The FCA is a particularly powerful enforcement tool as it allows for treble damages and penalties, and because FCA claims can be initiated by private qui tam plaintiffs, known as relators, or more informally whistleblowers. The ability of a private individual to bring action on behalf of the government and the financial incentive that accompanies a qui tam suit is a key factor behind the growing use of the FCA to prosecute customs violations. Violations may be met with civil penalties of up to $11,000 per false claim (e.g., per customs entry) and three times the government’s actual damages. Furthermore, a provision added to the FCA in 1986 allows a whistleblower who files a lawsuit on behalf of the government based on their knowledge of corporate malfeasance to receive up to 30 percent of any penalties awarded. This 1986 provision has led to more investigations and recoveries, with the number of qui tam suits filed in fiscal year 2015 reaching 638, and recoveries totaling $2.8 billion when combined with earlier filed suits this past year. Whistleblower awards during this same period totaled $597 million.

  3. Ryan Sarti
    Ryan Sarti says:

    At the height of the Craftsman reputation, Sturtevant Richmont built their torque wrenches and branded them as Craftsman. As Sears looked to fend off cheaper, off-shore products, they asked Sturtevant Richmont to cut the quality and lower the cost. Rather than sell the difference, they chose to follow the market. Sturtevant Richmont refused to do that because they have a commitment to quality and they make the best torque wrenches on the planet. Sturtevant wouldn’t vary from their brand. Today, Sturtevant Richmont torque tools and testers are still made by highly skilled union hands, right here in America. They still have the reputation for making tools that are accurate, reliable, and durable. There are zero foreign sourced parts. Even the electronics are made in the US.

    • Dan Connelly
      Dan Connelly says:

      my father was a union plumber. I am a union electrician. My father always said that Grohe USA made The best bathroom fixtures. I went to Lowe’s, and purchased their wexford basin fixture. The valve body was made out of nylon. I finally got it out of a customer service representative, that Grohe agreed to build substandard fixtures, to be sold at Lowe’s. It was actually manufactured in Canada. I went to a real plumbing supply, And purchased one with a brass valve body. It’s a shame that A company would be willing to toner is their good name, Just to make a POS product, to satisfy the whims of Lowe’s and the Home Depot. It cost me about $40 more. What a disgusting shame.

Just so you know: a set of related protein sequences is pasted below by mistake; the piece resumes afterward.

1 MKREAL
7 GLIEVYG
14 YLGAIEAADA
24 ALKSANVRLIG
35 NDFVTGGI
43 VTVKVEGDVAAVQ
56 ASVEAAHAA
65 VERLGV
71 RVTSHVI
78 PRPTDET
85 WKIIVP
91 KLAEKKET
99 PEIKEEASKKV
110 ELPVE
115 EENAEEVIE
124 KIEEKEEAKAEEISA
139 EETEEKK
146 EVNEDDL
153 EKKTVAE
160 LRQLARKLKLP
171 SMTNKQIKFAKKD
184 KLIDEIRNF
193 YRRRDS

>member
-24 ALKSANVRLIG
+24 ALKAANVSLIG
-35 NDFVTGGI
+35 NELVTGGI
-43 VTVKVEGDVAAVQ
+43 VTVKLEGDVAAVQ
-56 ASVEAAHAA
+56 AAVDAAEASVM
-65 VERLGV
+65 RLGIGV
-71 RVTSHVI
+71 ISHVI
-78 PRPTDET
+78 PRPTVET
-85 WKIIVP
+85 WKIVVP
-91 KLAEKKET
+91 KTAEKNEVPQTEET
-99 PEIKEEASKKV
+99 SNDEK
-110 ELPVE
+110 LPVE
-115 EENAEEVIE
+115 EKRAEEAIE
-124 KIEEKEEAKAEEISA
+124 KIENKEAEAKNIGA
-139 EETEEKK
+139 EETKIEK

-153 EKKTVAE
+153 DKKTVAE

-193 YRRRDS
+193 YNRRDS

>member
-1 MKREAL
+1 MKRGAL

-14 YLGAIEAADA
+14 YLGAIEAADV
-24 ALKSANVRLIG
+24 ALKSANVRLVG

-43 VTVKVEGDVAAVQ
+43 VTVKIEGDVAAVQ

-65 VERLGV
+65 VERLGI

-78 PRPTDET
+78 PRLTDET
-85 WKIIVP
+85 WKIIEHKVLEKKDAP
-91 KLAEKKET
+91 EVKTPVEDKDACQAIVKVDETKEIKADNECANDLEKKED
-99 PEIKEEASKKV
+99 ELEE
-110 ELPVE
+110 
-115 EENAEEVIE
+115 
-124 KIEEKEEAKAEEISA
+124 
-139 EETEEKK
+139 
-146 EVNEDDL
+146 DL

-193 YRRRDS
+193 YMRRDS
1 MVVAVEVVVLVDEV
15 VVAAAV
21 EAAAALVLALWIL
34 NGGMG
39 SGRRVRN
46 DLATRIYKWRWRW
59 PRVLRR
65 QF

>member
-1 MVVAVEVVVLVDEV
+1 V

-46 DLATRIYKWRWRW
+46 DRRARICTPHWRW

4. anthony j westman
    anthony j westman says:

    this is wrong about craftsman tools i know for a fact that the tape measures are made here in ct and other tools are made around the unites states.

    • Kurt Uhlir
      Kurt Uhlir says:

      A specific product or a few may be made in USA but that is far from the entire brand making all of their products in the USA. Frequently companies that once qualified to use the Made in USA label on all of their products will keep a few products made entirely in America so that they can continue to capitalize on the former quality perception for the brand. Others were previously made entirely offshore and have begun moving entire lines of products to the States.

      This is why we’re thankful for consumers like you that look at an individual product for the Made in USA label.

    • Ryan Sarti
      Ryan Sarti says:

      I can’t tell if your comment is aimed at torque wrenches or not. Sturtevant Richmont built the beam style torque wrenches for Craftsman for many years. Sturtevant doesn’t build any products outside the world of torque tools. So I agree that Sturtevant didn’t build tape measures. They have never built tape measures. They onliy build torque tools and testers.

  5. Tootsie
    Tootsie says:

    Timbuk2 advertises as if they still make their bags in the U.S., but sadly, only less than about 1% of their bags are actually still made here.

  6. Jenny Fields
    Jenny Fields says:

    Yes, Pyrex is made in America but their lids are made in China. The lids crack, bend and break.

  7. thoughtout
    thoughtout says:

    It is quiet easy to find out if the company wants to be known for “Made in USA”. The hard part is getting people to care.